It’s a simple distinction, but the language around “probation” still creates confusion for non-experts. HRM tries to clear it up.
It’s possible to be inside your probation period and simultaneously outside the minimum employment period and so able to claim unfair dismissal. Clear as mud, right?
For people with no specific training, there is confusion regarding the difference between a probation period – the time in which a new employee is evaluated for long-term suitability – and the Fair Work Act’s minimum employment period. It can be a real problem for organisations that have no HR function.
The trouble seems to be that most laypeople don’t really know the latter one exists, or they believe it’s synonymous with a probation period. And their understanding of a probation period is usually based on very varied, personal experiences.
For example, if they were told by an employer early in their career that their probationary period was being extended, they assumed such a thing was codified in legislation. It’s not. It is a contractual – or sometimes a psychological – instrument.
Below HRM delves into the differences, and looks at a couple of the outstanding questions even seasoned line managers might have.
The quick way to clear up the confusion is to say that there is no law covering what is and isn’t a “probation period”. It’s really defined at the organisational level, and almost always in the employment contract.
Think of it this way. Some organisations might have in their contract that new employees will have a three month probation period, another might have it at 12 months. But varying time frames do not expand and contract employees’ legal rights when it comes to dismissal. This remains the same regardless of what the contract says (though there’s nuance here that we’ll get into further in this article).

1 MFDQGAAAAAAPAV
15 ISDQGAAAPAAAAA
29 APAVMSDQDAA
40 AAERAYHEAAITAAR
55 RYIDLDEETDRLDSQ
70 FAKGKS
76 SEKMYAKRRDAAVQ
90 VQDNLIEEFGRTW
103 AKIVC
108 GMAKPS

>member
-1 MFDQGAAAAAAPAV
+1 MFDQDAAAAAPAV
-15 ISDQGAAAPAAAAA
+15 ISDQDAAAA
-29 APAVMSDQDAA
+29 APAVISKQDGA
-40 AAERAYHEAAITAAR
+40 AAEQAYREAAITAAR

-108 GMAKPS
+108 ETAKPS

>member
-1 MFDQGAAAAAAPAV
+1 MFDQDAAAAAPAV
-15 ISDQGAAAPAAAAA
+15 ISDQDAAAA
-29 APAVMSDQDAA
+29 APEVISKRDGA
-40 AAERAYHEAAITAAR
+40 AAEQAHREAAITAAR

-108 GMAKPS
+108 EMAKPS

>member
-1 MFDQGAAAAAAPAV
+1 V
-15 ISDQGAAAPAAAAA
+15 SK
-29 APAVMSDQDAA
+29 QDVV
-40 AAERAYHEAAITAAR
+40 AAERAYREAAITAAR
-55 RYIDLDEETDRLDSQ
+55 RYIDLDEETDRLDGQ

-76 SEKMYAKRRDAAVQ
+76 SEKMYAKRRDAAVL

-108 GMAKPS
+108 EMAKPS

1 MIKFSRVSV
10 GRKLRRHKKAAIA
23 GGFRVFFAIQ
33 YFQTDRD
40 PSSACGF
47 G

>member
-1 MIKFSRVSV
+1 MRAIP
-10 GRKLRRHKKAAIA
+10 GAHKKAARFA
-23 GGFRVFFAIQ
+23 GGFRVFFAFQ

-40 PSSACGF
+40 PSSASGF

What we do have is a national provision provided for in the Fair Work Act – the minimum employment period – that limits a worker’s right to claim an unfair dismissal based on tenure.
- An employee from an organisation with fewer than 15 employees (a small business) cannot make an application for an unfair dismissal remedy if they were employed for less than a year.
- All other employees cannot make an application if they have worked less than six months.
Now, that doesn’t mean staff don’t have legal recourse should they be dismissed in this timeframe. Employees can bring general protections/adverse action claims during the minimum employment period, as one employer found out to its chagrin.
To make this completely clear, it’s best to pose a hypothetical. Imagine you were a large employer that for whatever reason had a probation period in the contract that lasted nine months. If the employee was dismissed in the first six months, they would not be able to apply for an unfair dismissal remedy against you.
If they were dismissed even a day after six months, they could. And it would not matter that their contract said they were still in the probation period.
The point of a probation period
This being said, it’s still a good idea to have a probation period in the contract for at least two reasons:
- In contracts, probation periods are typically tied to reduced termination notice periods to make it easier for both the employer and employee to quickly move on from the relationship should either feel it’s not working out. A very standard contract would contain six months of probation during which either party can end employment with a week’s notice.
- As stated before, employees can still bring other types of claims. In the event that they do, having a probation period in the contract can be of benefit.
To the first point, if you decided to have no probation period in the contract, the notice period for a new hire would remain the same regardless of when they were employed – so typically four weeks. Again, probation periods exist in contracts, not legislation.